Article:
This kind of hearsay testimony was common in all the Dachau proceedings. The purpose of reiterating these stories in sworn testimony on the witness stand was to get these atrocities entered into the record, so that these alleged crimes would go down in history for future generations to read as the gospel truth.

Holocaust survivor who ate human flesh to survive

Freddie Knoller is the short man in the center

Freddie Knoller is the short man in the center

Freddie Knoller looks pretty damned good for 95. Does eating human flesh contribute to longevity? In the past, I have read stories about him eating human flesh in the Bergen-Belsen camp. A new article about him implies that he ate human flesh at Auschwitz.

I mentioned Freddie Knoller in this previous blog post:

Entrance into Auschwitz 1 camp

Entrance into Auschwitz 1 camp

I suspect that Freddie might have been a prisoner in the main Auschwitz camp, not at Auschwitz-Birkenau, since he was confined in a camp because he was a member of the French Resistance.

The following quote is from a news article which you can read in full at

Begin quote

Ninety-five-year-old Freddie Knoller was one of those who survived [Auschwitz].

During the lunch at Salomons [a restaurant in England] he shared his moving story of life under Nazi rule.

He recounted how he joined the French Resistance after fleeing his native Vienna at just 16 years old before being captured and imprisoned at the notorious Auschwitz, where both his parents perished.

He ended up spending 15 months at the camps after a French girlfriend betrayed him, revealing his Jewish identity to the authorities. Hunger among the inmates was so bad they ate anything to survive, including human flesh.


After the liberation, Freddie Knoller went with a British officer to a nearby farm to find food. In the wardrobe [a place to store clothing] he discovered a picture of Hitler which he cut up.

The farmer, a supporter of the Nazi leader, shouted anti-Semitic abuse at Freddie Knoller, who reacted by stabbing him. Soon after this incident he left for France, where he was reunited with his brothers who had survived in the US.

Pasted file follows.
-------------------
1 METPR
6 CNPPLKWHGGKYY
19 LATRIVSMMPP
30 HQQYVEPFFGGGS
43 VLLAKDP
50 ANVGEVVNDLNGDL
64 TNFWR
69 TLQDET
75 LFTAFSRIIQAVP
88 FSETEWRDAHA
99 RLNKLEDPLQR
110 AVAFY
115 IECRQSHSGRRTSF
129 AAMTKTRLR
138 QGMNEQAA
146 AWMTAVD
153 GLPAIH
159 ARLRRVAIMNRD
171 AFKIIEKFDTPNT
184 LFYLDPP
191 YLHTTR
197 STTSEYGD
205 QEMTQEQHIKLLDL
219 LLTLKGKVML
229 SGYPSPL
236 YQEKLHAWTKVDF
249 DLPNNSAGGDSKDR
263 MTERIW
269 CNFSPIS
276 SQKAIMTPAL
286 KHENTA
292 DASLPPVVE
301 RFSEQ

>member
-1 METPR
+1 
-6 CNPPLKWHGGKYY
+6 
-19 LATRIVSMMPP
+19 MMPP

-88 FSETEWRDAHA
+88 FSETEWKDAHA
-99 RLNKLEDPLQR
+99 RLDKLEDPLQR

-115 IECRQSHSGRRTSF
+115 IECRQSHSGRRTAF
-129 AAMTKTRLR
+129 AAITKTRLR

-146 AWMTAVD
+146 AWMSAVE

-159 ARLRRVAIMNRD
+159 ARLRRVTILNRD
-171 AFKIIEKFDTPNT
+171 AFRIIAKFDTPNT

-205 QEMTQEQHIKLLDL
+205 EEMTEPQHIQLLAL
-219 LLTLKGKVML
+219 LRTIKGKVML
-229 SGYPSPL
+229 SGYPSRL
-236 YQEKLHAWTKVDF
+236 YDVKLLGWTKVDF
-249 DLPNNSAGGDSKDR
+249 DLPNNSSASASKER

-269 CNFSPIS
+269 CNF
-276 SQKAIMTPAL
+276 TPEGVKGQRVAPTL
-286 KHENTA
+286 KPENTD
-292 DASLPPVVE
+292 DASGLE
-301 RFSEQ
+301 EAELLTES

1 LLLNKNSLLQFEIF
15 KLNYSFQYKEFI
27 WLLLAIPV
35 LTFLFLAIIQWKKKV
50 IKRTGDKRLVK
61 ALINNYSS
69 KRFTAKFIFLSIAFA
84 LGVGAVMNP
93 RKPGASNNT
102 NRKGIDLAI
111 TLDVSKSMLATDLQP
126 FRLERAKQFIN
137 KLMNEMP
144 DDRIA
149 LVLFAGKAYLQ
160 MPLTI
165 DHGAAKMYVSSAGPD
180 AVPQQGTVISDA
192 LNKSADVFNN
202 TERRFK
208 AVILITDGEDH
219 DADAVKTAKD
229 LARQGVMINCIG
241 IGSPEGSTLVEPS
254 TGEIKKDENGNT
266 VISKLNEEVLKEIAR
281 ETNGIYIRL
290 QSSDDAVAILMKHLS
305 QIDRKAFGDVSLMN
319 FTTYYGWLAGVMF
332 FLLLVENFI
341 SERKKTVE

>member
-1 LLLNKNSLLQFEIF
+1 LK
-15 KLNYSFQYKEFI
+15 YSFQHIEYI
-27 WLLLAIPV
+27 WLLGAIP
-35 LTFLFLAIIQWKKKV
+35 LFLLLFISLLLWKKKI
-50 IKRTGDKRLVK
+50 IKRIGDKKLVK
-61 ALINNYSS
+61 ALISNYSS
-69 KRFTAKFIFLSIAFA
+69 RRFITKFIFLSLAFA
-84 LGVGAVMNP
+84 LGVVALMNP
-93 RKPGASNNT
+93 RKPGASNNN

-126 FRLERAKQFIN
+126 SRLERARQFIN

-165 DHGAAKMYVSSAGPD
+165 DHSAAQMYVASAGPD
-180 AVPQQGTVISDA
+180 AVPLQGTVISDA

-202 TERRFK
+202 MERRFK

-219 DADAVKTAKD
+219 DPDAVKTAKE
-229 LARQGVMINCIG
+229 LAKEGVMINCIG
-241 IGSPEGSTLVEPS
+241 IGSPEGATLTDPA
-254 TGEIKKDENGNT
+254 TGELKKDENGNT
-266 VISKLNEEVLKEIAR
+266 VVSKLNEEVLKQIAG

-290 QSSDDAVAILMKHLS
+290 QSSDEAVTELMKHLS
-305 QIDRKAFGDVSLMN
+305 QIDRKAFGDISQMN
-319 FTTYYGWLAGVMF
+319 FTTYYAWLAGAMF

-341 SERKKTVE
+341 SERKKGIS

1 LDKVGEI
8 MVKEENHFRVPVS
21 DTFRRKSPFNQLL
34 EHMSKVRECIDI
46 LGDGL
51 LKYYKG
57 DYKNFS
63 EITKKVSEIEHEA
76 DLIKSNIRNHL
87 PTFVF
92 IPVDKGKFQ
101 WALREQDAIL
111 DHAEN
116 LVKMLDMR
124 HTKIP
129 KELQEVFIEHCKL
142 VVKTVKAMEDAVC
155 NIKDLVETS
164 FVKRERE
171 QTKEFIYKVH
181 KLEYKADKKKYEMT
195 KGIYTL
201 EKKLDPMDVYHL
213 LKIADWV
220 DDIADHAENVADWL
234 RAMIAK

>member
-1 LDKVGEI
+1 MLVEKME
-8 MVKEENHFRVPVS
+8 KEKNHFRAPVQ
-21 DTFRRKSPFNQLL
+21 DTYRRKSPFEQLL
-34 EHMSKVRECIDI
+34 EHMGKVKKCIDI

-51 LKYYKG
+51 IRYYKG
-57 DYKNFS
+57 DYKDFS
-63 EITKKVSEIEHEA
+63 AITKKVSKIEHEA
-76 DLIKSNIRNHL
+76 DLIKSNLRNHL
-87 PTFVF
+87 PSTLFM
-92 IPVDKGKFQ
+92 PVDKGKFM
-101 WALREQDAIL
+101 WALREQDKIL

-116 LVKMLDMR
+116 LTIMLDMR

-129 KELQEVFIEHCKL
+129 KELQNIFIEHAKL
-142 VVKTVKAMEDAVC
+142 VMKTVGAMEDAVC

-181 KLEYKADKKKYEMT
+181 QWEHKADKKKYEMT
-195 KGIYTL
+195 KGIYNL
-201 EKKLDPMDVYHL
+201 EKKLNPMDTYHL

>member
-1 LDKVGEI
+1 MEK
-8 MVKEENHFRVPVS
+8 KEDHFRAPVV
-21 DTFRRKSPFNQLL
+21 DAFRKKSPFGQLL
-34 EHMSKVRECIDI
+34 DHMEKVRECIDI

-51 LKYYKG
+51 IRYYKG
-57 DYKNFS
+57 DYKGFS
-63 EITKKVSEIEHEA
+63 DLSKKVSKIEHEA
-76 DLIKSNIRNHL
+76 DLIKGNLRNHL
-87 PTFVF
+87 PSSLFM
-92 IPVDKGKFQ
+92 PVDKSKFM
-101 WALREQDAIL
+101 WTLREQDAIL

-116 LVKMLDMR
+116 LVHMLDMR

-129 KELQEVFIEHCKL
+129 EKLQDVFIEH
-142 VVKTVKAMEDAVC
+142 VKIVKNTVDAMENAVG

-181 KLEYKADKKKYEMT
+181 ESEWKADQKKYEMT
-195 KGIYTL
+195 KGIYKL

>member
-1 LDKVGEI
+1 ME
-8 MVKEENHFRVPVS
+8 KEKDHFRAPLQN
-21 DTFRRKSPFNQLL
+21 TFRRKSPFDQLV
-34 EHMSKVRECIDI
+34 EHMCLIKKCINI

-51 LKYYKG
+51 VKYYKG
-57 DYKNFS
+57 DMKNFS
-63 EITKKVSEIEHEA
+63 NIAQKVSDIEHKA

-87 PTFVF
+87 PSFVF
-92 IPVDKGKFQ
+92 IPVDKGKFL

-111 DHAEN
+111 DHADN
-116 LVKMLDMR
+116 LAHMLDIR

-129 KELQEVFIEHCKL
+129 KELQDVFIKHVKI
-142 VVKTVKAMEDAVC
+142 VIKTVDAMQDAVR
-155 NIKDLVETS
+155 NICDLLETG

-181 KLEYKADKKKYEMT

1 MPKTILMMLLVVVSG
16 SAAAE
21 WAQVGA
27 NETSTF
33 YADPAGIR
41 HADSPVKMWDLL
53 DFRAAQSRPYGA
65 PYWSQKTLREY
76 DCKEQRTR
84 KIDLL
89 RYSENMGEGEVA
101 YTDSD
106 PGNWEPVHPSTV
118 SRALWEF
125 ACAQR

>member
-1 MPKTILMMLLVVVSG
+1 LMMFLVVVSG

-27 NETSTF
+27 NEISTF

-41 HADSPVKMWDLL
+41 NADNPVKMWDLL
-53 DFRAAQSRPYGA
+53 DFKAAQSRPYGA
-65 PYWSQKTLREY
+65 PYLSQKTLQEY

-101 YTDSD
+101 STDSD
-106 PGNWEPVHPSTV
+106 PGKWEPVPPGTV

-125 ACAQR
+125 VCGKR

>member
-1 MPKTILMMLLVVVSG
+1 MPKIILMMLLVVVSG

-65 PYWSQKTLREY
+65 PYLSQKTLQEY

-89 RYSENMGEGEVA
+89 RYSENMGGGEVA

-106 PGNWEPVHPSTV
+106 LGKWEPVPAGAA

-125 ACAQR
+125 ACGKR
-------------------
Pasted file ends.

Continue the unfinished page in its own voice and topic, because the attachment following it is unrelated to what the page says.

For 35 years Freddie Knoller did not talk about his experiences.

Then, one night, his daughters, aged 19 and 21 at the time, asked what they were going to tell their own children about the life of their grandfather. That was when he opened up.

End quote

His story continues with this quote from the same news article:

He visits at least one school a week in the UK to tell his remarkable story, which he also kept a secret from his wife for three decades, and he works with the Holocaust Educational Trust.

Guests at the lunch were handed signed copies of Freddie Knoller’s book Living with the Enemy. He has also written another book called Desperate Journey (both published by Metro Books) and his testimony can be found in Survival: Holocaust Survivors Tell Their Story, published by the Holocaust Centre.

Discussions are taking place with a view to making a film about his life. Last year saw the broadcast of Surviving the Holocaust: Freddie Knoller’s War on BBC Two.


Freddie Knoller was forced to abandon his family and flee Vienna as Nazi Brownshirts swept through his apartment building in November 1938.

Little more than an ordinary Jewish schoolboy, his desperate journey took him, among many other places, to Paris, where he earned a living guiding the Nazis around the red light district. He was a pimp – an occupation that provoked complex feelings of guilt, elation and fortune.

But his luck ran out, and he was soon on the run again before he fell victim to a girlfriend’s betrayal that saw him transported straight to Auschwitz concentration camp. Against all the odds he survived and has lived to tell his remarkable story.

End quote

Camp prison at Auschwitz main camp

My photo of the Camp prison at Auschwitz  where Freddie might have been a prisoner